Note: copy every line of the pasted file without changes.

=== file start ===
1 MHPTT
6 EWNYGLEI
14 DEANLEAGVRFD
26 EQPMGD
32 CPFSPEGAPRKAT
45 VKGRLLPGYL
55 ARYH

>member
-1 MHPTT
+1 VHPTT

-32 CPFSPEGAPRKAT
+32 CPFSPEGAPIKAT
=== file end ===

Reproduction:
1 MHPTT
6 EWNYGLEI
14 DEANLEAGVRFD
26 EQPMGD
32 CPFSPEGAPRKAT
45 VKGRLLPGYL
55 ARYH

>member
-1 MHPTT
+1 VHPTT

-32 CPFSPEGAPRKAT
+32 CPFSPEGAPIKAT